Over the last 4 years, the White House has threatened funding for foreign aid with each proposed budget. 2020’s budget proposed a 23% cut, which would take the budget from $52.5 to $40 billion. 2019’s budget recommended a 30% cut, and 2018’s proposed a 32% cut.
However, as the Washington Post noted with its review of the 2020 federal budget, foreign aid is one line item that sees bipartisan support, and in previous years Congress rejected many of these cuts. Most of these funds go to the US Agency for International Development (USAID), a semi-independent agency that manages the lion’s share of America’s development and humanitarian aid.
We’ve previously covered the ins and outs of foreign aid and why we believe cuts to US foreign aid are a bad idea. Now, let’s take a look at who receives the most foreign aid, and how the US is contributing to much-needed development and humanitarian aid around the world.
But first, a refresher on foreign aid…
What, exactly, is foreign aid? Despite its strong association with the federal budget, foreign aid isn’t just money. It’s anything that one country donates or provides for the benefit of another country. Usually this takes the shape of money. However, foreign aid can also include goods, such as food or technical support. The Congressional Research Service breaks down foreign aid into the following 6 categories: Peace & Security, Investing in People, Humanitarian Assistance, Economic Growth, Governing Justly & Democratically, and Program Management. Assistance can also be classified as multi-sector.
How we classify foreign aid
It’s worth noting here that the US government classifies foreign aid broadly in only two categories: military aid and economic aid. Military aid includes Peace & Security, which can include funding for counterterrorism and counternarcotics initiatives, conflict mitigation, and security sector reform.
Economic aid is comprised of the following categories:
- Investing in People: Funding to protect vulnerable communities and social services, including health and education.
- Humanitarian: Funding to meet immediate needs during crises like earthquakes and hurricanes. This includes assistance, disaster readiness, and migration management.
- Economic Growth: Funding that includes support for trade and investment, infrastructure, agriculture, and the environment.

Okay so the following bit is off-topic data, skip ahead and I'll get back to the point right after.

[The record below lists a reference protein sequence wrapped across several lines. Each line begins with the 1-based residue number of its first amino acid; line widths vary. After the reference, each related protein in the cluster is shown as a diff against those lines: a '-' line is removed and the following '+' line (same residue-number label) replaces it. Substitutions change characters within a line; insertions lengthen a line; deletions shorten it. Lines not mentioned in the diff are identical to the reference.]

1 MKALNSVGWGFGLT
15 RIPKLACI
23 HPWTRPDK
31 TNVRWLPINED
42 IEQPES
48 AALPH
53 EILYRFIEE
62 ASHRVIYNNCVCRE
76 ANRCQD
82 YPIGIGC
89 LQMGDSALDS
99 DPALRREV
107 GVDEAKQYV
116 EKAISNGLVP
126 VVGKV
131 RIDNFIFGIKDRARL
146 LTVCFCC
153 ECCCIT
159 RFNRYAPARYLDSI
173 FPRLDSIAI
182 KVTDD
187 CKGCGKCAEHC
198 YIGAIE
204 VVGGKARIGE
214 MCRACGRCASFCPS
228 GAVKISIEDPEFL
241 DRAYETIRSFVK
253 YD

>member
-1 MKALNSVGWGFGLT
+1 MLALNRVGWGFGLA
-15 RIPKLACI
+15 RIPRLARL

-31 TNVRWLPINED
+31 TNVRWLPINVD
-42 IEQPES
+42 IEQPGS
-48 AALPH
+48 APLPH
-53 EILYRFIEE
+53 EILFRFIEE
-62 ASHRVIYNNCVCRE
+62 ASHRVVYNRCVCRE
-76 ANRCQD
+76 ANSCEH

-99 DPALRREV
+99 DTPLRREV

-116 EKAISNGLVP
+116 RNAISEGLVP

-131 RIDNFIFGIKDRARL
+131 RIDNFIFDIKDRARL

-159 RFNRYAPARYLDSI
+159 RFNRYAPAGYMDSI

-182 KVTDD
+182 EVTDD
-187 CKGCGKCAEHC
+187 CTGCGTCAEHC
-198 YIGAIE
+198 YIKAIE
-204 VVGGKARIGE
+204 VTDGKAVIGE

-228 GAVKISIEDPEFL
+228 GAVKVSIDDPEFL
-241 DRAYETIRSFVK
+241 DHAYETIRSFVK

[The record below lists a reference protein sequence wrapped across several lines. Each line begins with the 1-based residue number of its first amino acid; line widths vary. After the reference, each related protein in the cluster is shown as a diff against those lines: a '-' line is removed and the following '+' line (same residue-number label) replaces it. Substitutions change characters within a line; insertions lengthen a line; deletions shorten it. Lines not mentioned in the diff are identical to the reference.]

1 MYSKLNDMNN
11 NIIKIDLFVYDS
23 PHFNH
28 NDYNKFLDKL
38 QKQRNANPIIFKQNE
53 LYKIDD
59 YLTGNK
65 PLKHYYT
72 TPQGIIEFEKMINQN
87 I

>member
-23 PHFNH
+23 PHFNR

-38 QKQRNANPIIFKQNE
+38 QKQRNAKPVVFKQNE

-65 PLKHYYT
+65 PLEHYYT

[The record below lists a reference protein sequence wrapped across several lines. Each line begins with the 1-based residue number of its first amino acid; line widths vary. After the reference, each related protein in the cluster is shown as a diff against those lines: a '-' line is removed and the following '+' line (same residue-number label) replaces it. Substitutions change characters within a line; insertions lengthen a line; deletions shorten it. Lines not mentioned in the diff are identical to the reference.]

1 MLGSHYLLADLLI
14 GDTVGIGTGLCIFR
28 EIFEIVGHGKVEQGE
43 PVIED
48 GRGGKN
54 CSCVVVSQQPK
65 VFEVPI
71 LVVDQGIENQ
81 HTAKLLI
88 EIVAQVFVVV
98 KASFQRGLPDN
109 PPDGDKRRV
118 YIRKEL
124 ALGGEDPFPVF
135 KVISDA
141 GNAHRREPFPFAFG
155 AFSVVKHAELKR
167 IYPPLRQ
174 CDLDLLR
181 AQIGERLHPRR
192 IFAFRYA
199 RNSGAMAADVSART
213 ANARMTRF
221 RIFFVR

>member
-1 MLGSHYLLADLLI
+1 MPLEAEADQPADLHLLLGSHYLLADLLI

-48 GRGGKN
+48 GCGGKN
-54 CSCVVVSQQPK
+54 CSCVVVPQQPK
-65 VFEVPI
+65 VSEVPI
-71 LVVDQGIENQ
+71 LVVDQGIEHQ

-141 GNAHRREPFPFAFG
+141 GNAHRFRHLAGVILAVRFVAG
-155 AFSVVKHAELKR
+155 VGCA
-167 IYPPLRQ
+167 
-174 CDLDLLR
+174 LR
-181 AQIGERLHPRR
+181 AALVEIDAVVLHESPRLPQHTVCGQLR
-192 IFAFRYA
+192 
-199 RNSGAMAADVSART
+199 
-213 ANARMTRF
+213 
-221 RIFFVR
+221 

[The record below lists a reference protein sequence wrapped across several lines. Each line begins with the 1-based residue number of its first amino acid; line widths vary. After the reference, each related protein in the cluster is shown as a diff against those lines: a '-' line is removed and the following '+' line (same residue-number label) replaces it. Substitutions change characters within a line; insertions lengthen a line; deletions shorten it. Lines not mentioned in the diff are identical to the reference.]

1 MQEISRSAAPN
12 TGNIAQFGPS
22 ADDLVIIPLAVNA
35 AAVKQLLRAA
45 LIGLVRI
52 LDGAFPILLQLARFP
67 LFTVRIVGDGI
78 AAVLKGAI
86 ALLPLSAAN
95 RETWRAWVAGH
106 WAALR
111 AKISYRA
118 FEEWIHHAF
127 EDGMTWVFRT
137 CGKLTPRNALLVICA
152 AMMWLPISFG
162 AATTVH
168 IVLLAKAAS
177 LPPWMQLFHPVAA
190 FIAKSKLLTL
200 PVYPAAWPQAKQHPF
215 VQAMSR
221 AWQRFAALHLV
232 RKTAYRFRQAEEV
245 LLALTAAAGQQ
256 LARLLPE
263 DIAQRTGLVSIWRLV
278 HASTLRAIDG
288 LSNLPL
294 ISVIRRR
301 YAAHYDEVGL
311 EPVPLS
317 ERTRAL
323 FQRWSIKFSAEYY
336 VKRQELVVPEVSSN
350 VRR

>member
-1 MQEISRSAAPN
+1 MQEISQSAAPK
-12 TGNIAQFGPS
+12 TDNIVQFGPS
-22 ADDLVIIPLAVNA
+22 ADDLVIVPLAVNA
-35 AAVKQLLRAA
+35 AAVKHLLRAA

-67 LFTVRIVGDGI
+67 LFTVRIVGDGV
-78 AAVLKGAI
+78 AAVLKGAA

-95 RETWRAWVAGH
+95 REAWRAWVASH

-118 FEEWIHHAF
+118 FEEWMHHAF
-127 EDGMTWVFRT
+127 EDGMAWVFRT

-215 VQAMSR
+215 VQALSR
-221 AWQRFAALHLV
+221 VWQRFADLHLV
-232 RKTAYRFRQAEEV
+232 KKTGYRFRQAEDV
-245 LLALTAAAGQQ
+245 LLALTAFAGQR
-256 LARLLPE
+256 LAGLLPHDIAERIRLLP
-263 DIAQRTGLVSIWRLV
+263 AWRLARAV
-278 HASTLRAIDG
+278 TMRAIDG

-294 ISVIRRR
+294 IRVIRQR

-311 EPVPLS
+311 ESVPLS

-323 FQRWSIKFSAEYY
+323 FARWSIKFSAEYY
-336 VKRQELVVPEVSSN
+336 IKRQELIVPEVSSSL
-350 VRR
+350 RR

- Governing Justly & Democratically: Funding to promote political stability. This includes funding for good governance, human rights, and civil society.
We’ll be following the same classification, and only refer to economic and military aid below.
Who receives the actual foreign aid?
A common misconception is that all US foreign aid goes directly to governments. Foreign aid is sometimes given directly to governments, but the majority of State Department and USAID-administered assistance is channeled to non-governmental organizations (NGOs) like Concern Worldwide. Here’s more on the who, what, how, and when of foreign aid.
How much money does the US give to other countries? And who’s getting the most?
Globally in 2018, the United States spent over $47 billion in foreign aid ($1 billion more than 2017). Nearly 37% of that budget went to just ten countries:
- Afghanistan ($5.94 billion)
- Israel ($3.11 billion)
- Jordan ($1.67 billion)
- Egypt ($1.23 billion)
- Iraq ($1.18 billion)
- Ethiopia ($878 million)
- Syria ($835 million)
- Kenya ($824 million)
- Nigeria ($820 million)
- South Sudan ($789 million).
It’s also worth noting the breakdown between economic and military spending in these countries: Of the roughly $17.3 billion foreign aid dollars given to the top 10 countries, about 57% of it ($9.77 billion) was designated as military funds. In comparison, overall US foreign aid allocated to military funding was just 28.8% (or $13.5 billion) of its foreign aid budget in 2018.
What are the countries receiving foreign aid doing with all that cash?